Abby Sunderland says she hopes to sail around the world
In an AP interview, 16-year-old Abby Sunderland says she hopes to sail around the world and defended her parents.
Paris — The 16-year-old California girl whose dream of sailing solo around the world was dashed by a massive wave that snapped her mast says she still loves sailing and hopes one day to circumnavigate the globe.
In an exclusive interview Tuesday with The Associated Press, Abby Sunderland also defended her parents, who have come under fierce criticism since the young sailor hit 3-story-high waves Thursday in a remote zone of the Indian Ocean. The accident triggered a tense, 20-hour-long maritime search over the dangerous Southern Ocean and her eventual rescue by a French fishing boat.
Sunderland acknowledged that her adventure "can look pretty crazy. But the thing is, those people don't know me. And if they did, they wouldn't be criticizing my age."
"I think that a lot of people are judging me by the standards they have for their teens and other teens that they know ... and thinking 'she's exactly like them,'" Sunderland said. "They don't understand that I've sailed my whole life and I do know what I'm doing out there."
"Storms and bad weather, it's the chance you take when you're sailing around the world. And I was up for it, and my parents knew I was," she added.
Last year, Sunderland's brother Zac briefly became the youngest person to sail solo around the world when he was 17. That unofficial record now belongs to 16-year-old Australian Jessica Watson, who completed her around-the-world solo sailing trip in May.
Sunderland, whose father is a shipwright and has a yacht management company, set sail from Los Angeles County's Marina del Rey in her boat, Wild Eyes, on Jan. 23. But she ran into equipment problems and had to stop for repairs soon after beginning her journey. She gave up the goal of setting the record in April but continued on, hoping to complete the journey.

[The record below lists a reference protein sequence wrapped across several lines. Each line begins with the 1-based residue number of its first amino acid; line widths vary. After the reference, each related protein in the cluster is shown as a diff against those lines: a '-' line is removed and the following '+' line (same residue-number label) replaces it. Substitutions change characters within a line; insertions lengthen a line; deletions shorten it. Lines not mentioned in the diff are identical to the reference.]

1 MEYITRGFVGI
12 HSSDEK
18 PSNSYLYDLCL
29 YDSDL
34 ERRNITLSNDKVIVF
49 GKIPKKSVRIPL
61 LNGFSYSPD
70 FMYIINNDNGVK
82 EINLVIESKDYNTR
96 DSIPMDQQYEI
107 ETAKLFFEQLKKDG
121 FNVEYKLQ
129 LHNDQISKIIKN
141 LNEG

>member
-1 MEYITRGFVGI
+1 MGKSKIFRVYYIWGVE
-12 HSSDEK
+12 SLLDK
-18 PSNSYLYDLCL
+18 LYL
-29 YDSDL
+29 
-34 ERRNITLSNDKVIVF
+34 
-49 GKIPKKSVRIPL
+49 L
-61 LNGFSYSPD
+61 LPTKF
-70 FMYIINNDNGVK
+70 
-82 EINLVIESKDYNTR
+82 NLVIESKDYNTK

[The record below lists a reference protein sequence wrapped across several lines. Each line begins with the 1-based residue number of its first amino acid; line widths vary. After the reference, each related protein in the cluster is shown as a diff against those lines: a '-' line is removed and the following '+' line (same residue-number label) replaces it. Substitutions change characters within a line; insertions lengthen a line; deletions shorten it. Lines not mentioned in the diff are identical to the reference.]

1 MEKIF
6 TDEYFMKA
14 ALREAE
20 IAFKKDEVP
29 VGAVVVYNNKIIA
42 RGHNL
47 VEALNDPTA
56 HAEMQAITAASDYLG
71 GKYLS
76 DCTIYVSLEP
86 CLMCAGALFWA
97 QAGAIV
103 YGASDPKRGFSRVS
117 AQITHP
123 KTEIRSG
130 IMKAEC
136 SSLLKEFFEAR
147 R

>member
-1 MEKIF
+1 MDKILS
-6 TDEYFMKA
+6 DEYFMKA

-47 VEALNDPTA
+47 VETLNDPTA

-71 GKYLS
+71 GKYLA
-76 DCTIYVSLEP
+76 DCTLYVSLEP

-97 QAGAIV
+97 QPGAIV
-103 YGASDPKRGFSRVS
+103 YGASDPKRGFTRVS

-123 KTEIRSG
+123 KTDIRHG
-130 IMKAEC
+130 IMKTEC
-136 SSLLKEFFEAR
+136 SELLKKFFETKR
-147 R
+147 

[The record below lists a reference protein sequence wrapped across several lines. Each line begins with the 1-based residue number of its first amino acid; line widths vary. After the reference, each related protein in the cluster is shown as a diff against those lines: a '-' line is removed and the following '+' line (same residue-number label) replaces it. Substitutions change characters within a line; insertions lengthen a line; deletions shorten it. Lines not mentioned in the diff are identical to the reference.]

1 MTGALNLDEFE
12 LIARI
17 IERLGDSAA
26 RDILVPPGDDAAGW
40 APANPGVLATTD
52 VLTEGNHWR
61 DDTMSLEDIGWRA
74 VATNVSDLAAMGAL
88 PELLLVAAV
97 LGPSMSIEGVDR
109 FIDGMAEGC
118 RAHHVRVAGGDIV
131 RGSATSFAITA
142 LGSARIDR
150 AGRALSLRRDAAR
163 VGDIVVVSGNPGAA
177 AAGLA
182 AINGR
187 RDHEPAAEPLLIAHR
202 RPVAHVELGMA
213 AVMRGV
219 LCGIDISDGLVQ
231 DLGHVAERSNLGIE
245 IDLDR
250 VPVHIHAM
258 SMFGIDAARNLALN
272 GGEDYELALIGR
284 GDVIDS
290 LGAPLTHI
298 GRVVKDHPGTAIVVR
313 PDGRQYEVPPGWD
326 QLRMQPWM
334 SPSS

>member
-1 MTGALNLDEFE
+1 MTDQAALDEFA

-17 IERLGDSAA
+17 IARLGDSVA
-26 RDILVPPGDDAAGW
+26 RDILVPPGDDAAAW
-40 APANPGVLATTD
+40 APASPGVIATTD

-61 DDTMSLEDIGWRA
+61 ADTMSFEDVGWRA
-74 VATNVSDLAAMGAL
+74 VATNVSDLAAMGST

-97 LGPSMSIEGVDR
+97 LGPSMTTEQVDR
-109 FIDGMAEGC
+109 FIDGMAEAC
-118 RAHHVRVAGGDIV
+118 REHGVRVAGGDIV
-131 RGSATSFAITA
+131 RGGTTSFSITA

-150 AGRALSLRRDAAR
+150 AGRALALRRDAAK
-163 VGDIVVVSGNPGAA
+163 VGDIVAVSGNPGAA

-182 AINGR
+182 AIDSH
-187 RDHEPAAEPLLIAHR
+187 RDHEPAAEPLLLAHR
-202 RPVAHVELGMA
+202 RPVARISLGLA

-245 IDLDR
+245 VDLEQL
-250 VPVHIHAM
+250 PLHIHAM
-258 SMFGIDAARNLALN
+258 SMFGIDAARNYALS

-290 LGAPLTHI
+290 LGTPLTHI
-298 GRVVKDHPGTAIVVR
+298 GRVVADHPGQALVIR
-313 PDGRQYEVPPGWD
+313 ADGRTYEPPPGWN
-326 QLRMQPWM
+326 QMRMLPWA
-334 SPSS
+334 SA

She lost satellite communication with her family last Thursday, after hitting rough seas in a remote part of the Indian Ocean. Before losing contact, Sunderland had reported that her boat was being tossed about by waves up to 30 feet (9 meters) tall. She set off her emergency beacons and was rescued on Saturday, 2,000 miles (3,200 kilometers) west of Australia.
Sunderland declined to go into details about how her 40-foot (12-meter) yacht became disabled. It has since been abandoned and sunk in the Southern Ocean.
"You don't have time to be terrified. If you get terrified, things just get worse. You just deal with what you get given and make the best out of it," she said.
"I think my biggest regret is having to give up my dream, but I didn't really have a choice," she said. "I was definitely up for it and I definitely could have done it."
Sunderland said she was grateful to the crew of the French fishing boat that came out of its way to rescue her.
"I was so far offshore it's hard to get a boat out there, so it's great that there was one that close by," she said.
She was transferred early Tuesday to another French vessel, this one a fishing patrol boat, that dropped anchor off the Kerguelen Islands. The archipelago, 3,300 miles (5,300 kilometers) southeast of Africa, once hosted whalers and sealers and its main island was nicknamed Desolation Island.
After a brief break on island — which houses a nature preserve and a scientific research facility — Sunderland was to travel on the same ship to Reunion Island, where she is to be met by her family. That journey is expected to take five to seven days.
Despite her travails, Sunderland seemed in high spirits, calling the remote Kerguelen "a really neat little island. ... I'm glad that I did get to stop here."
When Sunderland debarked on Kerguelen, the American flag was hoisted, French officials said in a statement. While on land, she ate breakfast, called her parents and underwent a medical checkup before setting sail for Reunion aboard the Osiris, a French fishing patrol boat in the afternoon.
Sunderland was also given a change of clothes on the island, which has long served as a refuge for sailors in distress.
"I still love sailing just as much as the day that I left and I'm definitely going to keep sailing and I hope to sail around the world someday," she told the AP. "It's been a dream or a goal of mine for years. I don't know when or how I will, but I'm pretty sure I will one day sail around the world."